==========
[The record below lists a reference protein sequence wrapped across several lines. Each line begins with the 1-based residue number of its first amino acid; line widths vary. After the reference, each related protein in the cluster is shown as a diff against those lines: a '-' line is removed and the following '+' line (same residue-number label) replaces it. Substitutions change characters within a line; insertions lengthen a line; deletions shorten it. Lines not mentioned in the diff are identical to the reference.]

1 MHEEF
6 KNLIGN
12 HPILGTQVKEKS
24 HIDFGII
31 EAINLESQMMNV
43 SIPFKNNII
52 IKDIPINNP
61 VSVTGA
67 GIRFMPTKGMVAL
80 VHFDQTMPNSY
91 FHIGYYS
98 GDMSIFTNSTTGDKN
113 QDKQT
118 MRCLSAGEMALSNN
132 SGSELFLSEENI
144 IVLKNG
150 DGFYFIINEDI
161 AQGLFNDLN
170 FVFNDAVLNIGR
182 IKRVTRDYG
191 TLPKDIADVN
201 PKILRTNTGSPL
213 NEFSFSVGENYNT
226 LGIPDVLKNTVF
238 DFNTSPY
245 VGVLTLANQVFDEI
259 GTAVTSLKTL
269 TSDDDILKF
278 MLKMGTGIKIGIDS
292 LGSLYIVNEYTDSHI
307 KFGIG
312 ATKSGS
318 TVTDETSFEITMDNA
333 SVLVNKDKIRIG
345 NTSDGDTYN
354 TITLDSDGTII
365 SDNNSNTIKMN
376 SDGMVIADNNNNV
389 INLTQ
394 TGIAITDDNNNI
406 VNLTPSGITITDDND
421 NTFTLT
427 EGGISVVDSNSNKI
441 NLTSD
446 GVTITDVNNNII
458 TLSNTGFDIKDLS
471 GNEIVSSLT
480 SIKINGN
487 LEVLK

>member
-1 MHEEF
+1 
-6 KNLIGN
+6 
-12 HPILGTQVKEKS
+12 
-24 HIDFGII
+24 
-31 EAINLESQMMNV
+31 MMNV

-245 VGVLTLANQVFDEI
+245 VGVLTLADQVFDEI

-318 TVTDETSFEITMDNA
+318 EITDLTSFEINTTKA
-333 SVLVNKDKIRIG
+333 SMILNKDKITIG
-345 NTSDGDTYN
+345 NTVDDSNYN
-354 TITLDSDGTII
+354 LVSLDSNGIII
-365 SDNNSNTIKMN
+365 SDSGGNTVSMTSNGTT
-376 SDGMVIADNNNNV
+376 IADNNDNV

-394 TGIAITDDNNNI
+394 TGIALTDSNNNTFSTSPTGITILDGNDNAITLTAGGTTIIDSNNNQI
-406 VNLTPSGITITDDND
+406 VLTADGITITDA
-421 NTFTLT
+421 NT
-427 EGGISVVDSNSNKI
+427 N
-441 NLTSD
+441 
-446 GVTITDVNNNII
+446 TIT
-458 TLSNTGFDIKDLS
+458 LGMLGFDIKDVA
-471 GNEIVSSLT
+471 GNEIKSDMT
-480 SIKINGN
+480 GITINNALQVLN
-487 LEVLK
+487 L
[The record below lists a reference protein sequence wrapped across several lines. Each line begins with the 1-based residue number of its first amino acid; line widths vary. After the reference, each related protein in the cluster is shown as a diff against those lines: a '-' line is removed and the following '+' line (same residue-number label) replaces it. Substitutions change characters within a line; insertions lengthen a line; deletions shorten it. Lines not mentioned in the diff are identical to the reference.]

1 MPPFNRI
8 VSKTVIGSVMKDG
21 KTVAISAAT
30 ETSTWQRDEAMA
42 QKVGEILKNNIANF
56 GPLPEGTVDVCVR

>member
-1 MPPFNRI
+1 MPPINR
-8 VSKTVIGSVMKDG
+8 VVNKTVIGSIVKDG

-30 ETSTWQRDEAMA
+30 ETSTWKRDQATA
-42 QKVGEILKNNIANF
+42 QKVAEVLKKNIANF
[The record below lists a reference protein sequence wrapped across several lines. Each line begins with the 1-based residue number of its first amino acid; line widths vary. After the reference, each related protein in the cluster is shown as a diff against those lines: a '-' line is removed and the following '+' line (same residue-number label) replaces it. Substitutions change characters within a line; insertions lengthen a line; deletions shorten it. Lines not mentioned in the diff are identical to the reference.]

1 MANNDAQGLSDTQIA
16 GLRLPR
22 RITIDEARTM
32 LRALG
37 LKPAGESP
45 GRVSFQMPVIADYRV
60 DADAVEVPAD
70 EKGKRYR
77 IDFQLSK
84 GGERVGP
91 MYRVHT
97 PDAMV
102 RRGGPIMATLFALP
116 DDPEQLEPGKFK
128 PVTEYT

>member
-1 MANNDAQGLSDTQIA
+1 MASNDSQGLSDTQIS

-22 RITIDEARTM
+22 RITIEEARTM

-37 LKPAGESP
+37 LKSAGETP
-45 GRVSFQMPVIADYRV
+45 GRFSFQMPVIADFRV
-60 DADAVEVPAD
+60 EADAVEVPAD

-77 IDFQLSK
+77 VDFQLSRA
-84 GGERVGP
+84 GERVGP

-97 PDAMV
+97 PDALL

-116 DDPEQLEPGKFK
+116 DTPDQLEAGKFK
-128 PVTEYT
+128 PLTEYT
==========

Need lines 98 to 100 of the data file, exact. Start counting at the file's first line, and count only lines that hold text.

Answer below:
8 VSKTVIGSVMKDG
21 KTVAISAAT
30 ETSTWQRDEAMA